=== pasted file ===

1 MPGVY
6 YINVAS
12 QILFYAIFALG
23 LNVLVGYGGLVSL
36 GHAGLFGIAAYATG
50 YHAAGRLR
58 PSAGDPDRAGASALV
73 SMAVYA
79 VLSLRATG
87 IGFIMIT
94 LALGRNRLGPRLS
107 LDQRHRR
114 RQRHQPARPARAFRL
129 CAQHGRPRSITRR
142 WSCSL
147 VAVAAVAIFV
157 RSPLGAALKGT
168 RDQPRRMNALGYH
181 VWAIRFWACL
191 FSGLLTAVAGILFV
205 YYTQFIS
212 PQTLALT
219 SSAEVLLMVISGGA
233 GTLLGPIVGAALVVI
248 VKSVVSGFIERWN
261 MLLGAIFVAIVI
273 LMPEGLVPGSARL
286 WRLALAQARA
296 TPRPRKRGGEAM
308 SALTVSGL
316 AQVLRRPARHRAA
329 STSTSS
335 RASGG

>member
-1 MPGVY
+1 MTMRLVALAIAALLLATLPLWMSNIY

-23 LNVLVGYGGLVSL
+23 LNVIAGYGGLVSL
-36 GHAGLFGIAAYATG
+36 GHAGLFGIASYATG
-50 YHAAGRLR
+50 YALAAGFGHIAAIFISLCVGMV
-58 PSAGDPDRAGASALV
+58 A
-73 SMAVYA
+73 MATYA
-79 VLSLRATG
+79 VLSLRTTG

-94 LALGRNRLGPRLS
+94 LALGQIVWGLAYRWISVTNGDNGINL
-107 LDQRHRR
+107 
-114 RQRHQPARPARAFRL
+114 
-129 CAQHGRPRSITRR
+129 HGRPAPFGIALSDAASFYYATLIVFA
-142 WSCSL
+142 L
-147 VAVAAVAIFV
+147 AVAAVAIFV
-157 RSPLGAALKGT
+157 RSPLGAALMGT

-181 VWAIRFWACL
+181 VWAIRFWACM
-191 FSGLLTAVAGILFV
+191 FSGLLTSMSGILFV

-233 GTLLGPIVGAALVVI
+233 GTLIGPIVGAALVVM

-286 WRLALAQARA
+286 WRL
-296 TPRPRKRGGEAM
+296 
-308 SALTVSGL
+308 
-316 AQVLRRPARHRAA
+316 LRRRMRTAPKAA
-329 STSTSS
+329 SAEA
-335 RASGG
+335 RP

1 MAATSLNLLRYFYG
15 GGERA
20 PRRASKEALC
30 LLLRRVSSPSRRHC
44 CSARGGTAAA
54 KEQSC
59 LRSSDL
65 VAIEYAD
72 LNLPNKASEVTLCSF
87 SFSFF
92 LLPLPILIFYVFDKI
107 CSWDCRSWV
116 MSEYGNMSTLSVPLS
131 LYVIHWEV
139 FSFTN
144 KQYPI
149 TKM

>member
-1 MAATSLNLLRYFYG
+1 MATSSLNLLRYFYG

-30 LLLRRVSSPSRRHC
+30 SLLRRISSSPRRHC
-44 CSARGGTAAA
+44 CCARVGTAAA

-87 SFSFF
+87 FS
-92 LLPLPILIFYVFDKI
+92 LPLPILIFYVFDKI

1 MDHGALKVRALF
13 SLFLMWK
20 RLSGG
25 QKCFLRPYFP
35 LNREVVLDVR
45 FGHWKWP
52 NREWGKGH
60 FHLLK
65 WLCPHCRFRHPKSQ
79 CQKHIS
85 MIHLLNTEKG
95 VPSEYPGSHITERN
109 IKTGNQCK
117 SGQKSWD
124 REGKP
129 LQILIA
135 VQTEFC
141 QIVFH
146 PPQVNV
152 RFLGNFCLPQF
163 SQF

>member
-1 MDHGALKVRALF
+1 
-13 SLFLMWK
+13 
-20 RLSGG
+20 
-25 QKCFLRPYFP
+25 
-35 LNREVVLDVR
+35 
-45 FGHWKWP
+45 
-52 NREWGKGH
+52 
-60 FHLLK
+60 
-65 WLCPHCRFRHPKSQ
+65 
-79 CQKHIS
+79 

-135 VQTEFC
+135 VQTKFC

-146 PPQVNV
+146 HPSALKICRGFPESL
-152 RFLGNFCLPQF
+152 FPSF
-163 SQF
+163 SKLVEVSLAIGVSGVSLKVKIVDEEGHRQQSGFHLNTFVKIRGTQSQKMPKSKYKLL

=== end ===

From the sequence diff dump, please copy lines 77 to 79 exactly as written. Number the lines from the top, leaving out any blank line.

-329 STSTSS
+329 SAEA
-335 RASGG